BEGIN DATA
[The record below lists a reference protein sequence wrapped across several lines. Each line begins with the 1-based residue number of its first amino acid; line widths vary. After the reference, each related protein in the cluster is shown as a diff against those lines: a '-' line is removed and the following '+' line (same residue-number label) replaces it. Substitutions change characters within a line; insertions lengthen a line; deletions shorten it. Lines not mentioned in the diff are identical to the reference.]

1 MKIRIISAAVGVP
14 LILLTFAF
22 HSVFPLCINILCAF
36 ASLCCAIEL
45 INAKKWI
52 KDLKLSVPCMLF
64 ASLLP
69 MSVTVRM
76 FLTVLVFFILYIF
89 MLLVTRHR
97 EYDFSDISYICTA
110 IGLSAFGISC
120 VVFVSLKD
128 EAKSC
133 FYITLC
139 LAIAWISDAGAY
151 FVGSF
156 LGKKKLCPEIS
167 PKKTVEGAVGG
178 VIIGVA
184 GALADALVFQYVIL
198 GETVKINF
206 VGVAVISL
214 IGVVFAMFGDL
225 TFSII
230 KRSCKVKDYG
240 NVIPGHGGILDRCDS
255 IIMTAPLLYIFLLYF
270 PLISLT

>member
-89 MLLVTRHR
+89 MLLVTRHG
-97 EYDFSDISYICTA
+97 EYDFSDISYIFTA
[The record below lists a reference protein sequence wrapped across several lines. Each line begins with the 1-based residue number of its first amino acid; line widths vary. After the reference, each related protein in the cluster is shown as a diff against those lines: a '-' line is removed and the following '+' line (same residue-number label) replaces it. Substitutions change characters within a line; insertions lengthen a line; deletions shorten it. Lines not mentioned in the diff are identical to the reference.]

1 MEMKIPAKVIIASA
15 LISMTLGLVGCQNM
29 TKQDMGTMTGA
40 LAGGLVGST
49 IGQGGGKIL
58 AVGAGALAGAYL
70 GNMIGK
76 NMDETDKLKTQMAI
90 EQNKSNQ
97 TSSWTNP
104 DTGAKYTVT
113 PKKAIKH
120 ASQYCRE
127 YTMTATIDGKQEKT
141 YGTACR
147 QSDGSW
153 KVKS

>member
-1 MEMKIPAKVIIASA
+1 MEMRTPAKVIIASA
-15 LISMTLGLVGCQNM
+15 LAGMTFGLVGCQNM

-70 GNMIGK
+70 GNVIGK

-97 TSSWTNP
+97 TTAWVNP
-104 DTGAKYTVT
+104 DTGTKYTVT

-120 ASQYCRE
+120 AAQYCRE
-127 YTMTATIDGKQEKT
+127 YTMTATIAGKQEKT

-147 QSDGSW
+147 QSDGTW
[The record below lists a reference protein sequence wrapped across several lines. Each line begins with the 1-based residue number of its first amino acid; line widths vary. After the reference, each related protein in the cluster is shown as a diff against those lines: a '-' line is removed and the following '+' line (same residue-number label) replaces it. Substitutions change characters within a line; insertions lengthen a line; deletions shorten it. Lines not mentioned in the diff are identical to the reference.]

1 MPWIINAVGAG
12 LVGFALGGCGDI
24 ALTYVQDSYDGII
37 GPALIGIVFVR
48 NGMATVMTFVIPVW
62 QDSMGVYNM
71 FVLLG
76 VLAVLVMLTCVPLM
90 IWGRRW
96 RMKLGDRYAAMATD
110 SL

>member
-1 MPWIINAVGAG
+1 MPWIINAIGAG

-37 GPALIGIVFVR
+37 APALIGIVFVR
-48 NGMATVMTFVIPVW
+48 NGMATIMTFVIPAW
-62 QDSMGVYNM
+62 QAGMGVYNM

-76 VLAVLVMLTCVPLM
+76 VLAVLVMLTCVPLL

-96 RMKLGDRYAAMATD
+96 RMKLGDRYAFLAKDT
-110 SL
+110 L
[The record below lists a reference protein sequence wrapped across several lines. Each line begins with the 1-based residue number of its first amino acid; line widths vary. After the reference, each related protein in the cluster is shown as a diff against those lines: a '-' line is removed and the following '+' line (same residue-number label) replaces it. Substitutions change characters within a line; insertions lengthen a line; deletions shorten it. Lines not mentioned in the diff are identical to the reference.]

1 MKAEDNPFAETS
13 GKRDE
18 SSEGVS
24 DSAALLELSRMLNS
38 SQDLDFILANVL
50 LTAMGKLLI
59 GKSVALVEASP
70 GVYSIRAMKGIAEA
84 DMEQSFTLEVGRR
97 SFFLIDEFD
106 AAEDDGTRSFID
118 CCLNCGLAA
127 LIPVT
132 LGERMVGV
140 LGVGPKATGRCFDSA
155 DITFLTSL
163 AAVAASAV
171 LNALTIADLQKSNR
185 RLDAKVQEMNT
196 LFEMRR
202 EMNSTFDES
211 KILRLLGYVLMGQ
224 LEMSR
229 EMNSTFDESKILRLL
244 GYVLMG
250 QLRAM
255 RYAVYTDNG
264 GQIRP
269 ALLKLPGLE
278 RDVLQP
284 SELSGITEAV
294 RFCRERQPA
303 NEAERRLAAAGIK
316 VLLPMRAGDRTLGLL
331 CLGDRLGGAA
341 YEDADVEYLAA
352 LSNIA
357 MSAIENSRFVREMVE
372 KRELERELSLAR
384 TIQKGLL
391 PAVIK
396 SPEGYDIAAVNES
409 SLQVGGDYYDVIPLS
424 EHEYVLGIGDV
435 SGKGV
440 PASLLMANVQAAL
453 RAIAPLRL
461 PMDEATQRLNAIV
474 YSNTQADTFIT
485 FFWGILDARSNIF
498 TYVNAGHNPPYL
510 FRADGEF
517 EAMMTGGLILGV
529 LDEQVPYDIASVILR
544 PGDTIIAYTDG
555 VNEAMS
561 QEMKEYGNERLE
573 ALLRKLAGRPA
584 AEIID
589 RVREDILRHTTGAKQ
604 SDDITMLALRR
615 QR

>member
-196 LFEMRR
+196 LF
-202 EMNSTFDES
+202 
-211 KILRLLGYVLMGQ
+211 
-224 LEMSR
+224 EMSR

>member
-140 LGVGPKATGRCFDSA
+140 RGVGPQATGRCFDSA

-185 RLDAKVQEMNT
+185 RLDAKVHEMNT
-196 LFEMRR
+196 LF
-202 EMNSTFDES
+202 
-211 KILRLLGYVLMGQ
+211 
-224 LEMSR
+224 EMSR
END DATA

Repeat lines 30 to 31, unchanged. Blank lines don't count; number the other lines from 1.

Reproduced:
270 PLISLT

>member